La Vie antérieure
J'ai longtemps habité sous de vastes portiques
Que les soleils marins teignaient de mille feux,
Et que leurs grands piliers, droits et majestueux,
Rendaient pareils, le soir, aux grottes basaltiques.
Les houles, en roulant les images des cieux,
Mêlaient d'une façon solennelle et mystique
Les tout-puissants accords de leur riche musique
Aux couleurs du couchant reflété par mes yeux.
C'est là que j'ai vécu dans les voluptés calmes,
Au milieu de l'azur, des vagues, des splendeurs
Et des esclaves nus, tout imprégnés d'odeurs,
Qui me rafraîchissaient le front avec des palmes,
Et dont l'unique soin était d'approfondir
Le secret douloureux qui me faisait languir.
— Charles Baudelaire
My Former Life
For a long time I dwelt under vast porticos
Which the ocean suns lit with a thousand colors,
The pillars of which, tall, straight, and majestic,
Made them, in the evening, like basaltic grottos.
The billows which cradled the image of the sky
Mingled, in a solemn, mystical way,
The omnipotent chords of their rich harmonies
With the sunsets' colors reflected in my eyes;
It was there that I lived in voluptuous calm,
In splendor, between the azure and the sea,
And I was attended by slaves, naked, perfumed,
Who fanned my brow with fronds of palms
And whose sole task it was to fathom
The dolorous secret that made me pine away.
— William Aggeler, The Flowers of Evil (Fresno, CA: Academy Library Guild, 1954)
I've lived beneath huge portals where marine
Suns coloured, with a myriad fires, the waves;
At eve majestic pillars made the scene
Resemble those of vast basaltic caves.
The breakers, rolling the reflected skies,
Mixed, in a solemn, enigmatic way,
The powerful symphonies they seem to play
With colours of the sunset in my eyes.
There did I live in a voluptuous calm
Where breezes, waves, and splendours roved as vagrants;
And naked slaves, impregnated with fragrance,
Would fan my forehead with their fronds of palm:
Their only charge was to increase the anguish
Of secret grief in which I loved to languish.
— Roy Campbell, Poems of Baudelaire (New York: Pantheon Books, 1952)
My Former Life
I can remember a country of long, high colonnades
Which mirrored in their pale marble the prismatic light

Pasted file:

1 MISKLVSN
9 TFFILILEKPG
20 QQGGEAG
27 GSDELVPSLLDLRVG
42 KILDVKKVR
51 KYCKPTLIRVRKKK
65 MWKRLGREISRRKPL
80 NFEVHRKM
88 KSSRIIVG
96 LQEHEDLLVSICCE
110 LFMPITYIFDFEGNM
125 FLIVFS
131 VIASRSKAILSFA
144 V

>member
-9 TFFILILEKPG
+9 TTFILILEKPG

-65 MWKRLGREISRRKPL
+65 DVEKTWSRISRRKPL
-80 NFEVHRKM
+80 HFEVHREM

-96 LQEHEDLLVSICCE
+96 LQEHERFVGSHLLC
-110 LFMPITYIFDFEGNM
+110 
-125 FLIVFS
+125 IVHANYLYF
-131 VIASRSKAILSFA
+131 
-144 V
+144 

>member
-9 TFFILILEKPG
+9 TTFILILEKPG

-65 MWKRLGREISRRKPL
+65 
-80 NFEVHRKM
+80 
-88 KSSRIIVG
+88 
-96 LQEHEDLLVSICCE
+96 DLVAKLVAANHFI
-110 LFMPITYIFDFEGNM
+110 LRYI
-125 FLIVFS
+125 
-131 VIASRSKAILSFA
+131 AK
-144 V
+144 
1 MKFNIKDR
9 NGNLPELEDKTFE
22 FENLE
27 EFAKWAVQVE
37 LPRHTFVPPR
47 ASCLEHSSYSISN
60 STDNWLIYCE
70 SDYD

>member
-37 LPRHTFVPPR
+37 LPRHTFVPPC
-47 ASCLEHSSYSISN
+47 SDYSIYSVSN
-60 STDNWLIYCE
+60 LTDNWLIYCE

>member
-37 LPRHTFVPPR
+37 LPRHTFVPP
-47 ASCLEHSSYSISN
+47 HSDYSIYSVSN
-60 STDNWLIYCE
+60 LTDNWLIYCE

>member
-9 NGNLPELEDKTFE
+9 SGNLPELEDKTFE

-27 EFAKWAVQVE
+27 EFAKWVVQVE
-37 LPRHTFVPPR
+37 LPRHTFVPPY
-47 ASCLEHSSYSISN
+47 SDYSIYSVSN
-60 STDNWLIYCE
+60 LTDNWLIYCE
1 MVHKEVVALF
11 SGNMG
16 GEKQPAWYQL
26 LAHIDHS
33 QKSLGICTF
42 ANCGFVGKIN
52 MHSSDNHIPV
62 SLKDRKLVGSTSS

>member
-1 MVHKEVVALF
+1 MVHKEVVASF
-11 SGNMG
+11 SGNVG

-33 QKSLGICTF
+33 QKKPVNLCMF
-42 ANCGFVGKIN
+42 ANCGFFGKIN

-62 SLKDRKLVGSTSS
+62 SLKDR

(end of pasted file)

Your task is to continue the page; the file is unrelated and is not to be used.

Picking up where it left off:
Cast from the bright sea billows in a thousand shades,
And which resembled a cave of fluted basalt by night.
The ocean, strewn with sliding images of the sky,
Would mingle in a mysterious and solemn way,
Under the wild brief sunsets, its tremendous cry
With the reflected colors of the ruined day.
There did I dwell in quiet luxury apart,
Amid the slowly changing hues of clouds and waves;
And there I was attended by two naked slaves
Who sometimes fanned me with great fronds on either side,
And whose sole task was to let sink into my heart
The dolorous and beautiful secret of which I died.
— George Dillon, Flowers of Evil (NY: Harper and Brothers, 1936)
La Vie antérieure
aeons I dwelt beneath vast porticoes
stained by the sun and sea with fiery dye,
whose lordly pillars, stark against the sky,
like caverned cliffs in evening's gold arose.
the rolling surges and their mirror skies
blent in a grave mysterious organ-air
the chords all-powerful of their music rare
with sunset's colours in my glowing eyes.
'twas there I lived before, 'mid azure waves,
blue skies and splendours, in voluptuous calm,
while, steeped in every fragrance, naked slaves
made cool my brow with waving fronds of palm:
— their only care to drive the secret dart
of my dull sorrow, deeper in my heart.
— Lewis Piaget Shanks, Flowers of Evil (New York: Ives Washburn, 1931)
For a long time I lived under vast colonnades,
Stained with a thousand fires by ocean suns,
Whose vast pillars, straight and majestic,
Made them seem in the evening like grottos of basalt.
The sea-swells, in swaying the pictures of the skies,
Mingled solemnly and mystically
The all-powerful harmonies of their rich music
With the colors of the setting sun reflected by my eyes.
It is there that I have lived in calm voluptuousness,
In the center of the blue, amidst the waves and splendors
And the nude slaves, heavy with perfumes,
Who refreshed my forehead with palm-leaves,
Their only care was to fathom
The dolorous secret that made me languish.
— Geoffrey Wagner, Selected Poems of Charles Baudelaire (NY: Grove Press, 1974)